Children deported to Kabul will face 'horrible risks'
|Publisher||Human Rights Watch|
|Publication Date||10 February 2012|
|Cite as||Human Rights Watch, Children deported to Kabul will face 'horrible risks', 10 February 2012, available at: http://www.refworld.org/docid/4f3a5da82.html [accessed 19 April 2014]|
|Disclaimer||This is not a UNHCR publication. UNHCR is not responsible for, nor does it necessarily endorse, its content. Any views expressed are solely those of the author or publisher and do not necessarily reflect those of UNHCR, the United Nations or its Member States.|
Picture your 16-year-old son, brother, cousin or friend. Picture him without his parents in a strange country, where he is picked up by uniformed officials and put on a plane alone. Picture him dropped off in a strife-ridden city, like Kabul or Baghdad, and left to fend for himself. Picture having no idea where he will end up.
That is what the United Kingdom Border Agency wants to do to migrant children in Britain. It has a proposal to start deporting unaccompanied 16 and 17-year-old Afghans early this year, even if it cannot find the children's families back in Afghanistan. It is quite obvious that children returning to Afghanistan, especially under these circumstances, face risks of destitution, violence, and recruitment into armed forces.
Yet Britain is not the only country that wants to send children back: Norway, Sweden, and the Netherlands are all involved in a European platform addressing the issue. Unaccompanied migrant children, including Afghans, often travel for months in arduous conditions without their parents to get to Britain or other countries in northern Europe. They are vulnerable to exploitation and take on dangerous work to pay their way.
The UK took one positive step recently to protect migrant children. Children's commissioner Maggie Atkinson recently called a foul and put an end to parts of the secret 'gentleman's agreement' that sent migrant children back to France with little protection. Human Rights Watch's research in France found that migrant children in transit zones faced degrading treatment by police, detention with adults, little protection from traffickers, and a rapid screening system procedurally stacked against them. Many were summarily deported to their country of origin or even to a third country they had travelled through, regardless of whether they had family or ties there.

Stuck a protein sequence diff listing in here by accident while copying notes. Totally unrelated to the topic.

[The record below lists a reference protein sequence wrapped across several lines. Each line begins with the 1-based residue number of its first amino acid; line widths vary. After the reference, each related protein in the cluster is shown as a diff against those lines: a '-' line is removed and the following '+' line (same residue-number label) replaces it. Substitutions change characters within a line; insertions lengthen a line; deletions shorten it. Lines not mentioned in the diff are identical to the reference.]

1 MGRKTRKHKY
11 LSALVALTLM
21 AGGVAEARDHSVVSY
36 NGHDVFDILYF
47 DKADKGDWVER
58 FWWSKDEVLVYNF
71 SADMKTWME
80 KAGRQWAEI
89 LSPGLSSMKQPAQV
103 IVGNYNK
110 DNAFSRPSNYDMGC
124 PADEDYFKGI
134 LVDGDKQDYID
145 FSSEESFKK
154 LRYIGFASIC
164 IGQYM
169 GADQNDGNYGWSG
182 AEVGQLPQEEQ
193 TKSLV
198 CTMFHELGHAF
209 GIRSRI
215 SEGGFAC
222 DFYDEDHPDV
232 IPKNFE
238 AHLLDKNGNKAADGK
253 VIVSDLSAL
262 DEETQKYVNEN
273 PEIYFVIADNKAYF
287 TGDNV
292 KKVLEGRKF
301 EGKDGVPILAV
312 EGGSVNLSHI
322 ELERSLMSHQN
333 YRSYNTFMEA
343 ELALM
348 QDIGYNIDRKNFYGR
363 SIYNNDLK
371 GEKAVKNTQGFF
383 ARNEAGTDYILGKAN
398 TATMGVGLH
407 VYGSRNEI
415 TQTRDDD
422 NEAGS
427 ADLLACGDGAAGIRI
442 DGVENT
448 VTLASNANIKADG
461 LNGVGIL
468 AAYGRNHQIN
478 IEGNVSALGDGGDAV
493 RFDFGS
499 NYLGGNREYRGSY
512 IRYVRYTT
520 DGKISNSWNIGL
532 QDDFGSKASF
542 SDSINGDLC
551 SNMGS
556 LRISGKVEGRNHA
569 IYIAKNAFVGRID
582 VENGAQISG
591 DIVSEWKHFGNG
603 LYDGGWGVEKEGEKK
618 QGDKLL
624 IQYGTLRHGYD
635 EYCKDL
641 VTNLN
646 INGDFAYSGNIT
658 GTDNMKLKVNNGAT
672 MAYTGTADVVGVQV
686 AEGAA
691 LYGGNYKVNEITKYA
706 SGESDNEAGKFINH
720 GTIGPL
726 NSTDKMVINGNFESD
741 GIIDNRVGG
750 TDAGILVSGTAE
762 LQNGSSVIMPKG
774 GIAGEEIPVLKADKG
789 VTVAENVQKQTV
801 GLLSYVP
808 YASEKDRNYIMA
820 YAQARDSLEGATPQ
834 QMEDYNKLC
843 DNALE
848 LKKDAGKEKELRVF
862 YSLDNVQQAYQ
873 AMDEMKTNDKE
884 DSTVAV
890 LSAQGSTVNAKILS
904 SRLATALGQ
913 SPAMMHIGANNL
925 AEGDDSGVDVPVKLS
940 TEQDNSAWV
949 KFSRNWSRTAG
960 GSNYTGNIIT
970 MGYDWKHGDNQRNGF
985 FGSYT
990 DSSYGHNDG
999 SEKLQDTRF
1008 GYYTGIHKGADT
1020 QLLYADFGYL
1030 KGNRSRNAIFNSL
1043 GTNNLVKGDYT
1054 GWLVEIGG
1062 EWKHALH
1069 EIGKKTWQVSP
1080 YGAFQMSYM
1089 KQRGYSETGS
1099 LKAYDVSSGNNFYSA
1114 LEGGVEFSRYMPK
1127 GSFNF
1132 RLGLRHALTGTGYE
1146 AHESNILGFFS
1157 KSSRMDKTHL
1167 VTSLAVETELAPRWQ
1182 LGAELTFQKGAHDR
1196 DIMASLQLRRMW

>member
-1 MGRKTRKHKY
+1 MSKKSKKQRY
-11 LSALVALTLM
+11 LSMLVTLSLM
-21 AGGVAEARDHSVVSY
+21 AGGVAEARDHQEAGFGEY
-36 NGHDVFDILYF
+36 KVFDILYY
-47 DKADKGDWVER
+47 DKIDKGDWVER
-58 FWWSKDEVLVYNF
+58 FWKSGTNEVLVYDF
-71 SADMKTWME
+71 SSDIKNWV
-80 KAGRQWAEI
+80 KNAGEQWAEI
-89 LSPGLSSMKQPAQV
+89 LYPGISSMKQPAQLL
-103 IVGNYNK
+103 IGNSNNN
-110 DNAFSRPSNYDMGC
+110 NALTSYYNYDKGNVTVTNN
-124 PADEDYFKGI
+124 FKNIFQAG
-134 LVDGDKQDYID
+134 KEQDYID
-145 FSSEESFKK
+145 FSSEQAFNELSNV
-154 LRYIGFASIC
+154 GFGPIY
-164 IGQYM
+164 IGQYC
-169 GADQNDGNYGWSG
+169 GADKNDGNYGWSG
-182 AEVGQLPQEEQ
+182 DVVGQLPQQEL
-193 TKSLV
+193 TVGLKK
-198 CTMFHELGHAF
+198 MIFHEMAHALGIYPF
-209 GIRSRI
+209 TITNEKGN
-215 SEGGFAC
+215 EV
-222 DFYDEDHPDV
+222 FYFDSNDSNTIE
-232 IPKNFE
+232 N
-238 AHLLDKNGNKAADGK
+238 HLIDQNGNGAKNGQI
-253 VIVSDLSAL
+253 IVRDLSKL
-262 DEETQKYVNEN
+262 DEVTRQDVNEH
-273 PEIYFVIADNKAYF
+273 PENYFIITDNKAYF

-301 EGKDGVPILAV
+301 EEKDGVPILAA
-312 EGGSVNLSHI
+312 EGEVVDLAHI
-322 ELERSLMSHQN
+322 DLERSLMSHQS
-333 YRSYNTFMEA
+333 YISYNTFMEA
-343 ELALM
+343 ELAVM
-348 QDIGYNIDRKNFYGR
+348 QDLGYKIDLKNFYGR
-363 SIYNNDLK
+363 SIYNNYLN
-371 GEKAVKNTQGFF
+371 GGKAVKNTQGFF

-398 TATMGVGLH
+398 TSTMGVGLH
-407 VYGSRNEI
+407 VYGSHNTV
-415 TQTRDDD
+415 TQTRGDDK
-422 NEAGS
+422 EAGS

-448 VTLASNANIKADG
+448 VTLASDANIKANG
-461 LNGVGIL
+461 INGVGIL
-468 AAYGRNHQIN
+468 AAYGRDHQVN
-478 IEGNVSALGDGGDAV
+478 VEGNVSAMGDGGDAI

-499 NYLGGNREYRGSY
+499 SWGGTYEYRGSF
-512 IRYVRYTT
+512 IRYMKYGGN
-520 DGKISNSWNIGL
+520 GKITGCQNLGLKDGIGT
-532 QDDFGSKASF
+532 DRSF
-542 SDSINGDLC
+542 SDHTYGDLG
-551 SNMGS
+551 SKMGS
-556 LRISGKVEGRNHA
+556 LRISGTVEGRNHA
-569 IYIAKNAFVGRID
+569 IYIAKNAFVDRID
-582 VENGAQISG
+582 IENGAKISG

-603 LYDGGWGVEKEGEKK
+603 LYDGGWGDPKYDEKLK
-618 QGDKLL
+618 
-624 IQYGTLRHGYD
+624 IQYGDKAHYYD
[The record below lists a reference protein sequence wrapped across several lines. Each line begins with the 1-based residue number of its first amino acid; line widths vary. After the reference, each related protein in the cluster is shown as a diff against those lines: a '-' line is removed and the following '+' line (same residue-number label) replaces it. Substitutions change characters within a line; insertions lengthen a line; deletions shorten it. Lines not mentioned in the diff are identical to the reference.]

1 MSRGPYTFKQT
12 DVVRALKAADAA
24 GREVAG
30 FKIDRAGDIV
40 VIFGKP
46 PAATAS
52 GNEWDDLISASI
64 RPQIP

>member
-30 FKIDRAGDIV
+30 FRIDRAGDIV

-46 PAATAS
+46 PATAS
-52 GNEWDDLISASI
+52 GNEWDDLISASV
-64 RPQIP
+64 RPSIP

The decision to stop sending back minors under the 'gentleman's agreement' shows the need to be incredibly cautious about deporting children. They are getting sent back to horrible risks. But Britain has not yet got it right when it comes to unaccompanied migrant children. The Office of the Children's Commissioner for England just issued a new report Landing in Dover, which says that migrant children are detained and questioned for hours even if they arrive needing medical care. It shows the need to revise policies so that children who arrive in the UK will immediately have access to guardianship assistance and legal help.
Britain can put standards in place that prevent children from facing irreparable harm when they are returned to other countries. The UK needs clear, formal procedures for making decisions about sending children back to other countries, subject to an effective appeals process. Britain should protect the children's best interests, making sure they have a guardian, and making sure social services are included in decision-making as well as the UKBA. Return plans need to be sustainable – so children go back to somewhere they can build a life, not somewhere they will just be forced to leave again.
The UKBA should put its plans to deport children to Kabul on indefinite hold. Countries can, with appropriate safeguards, return children who arrive without immigration status. But let's make sure there are fair, thorough processes – and no more gentleman's agreements.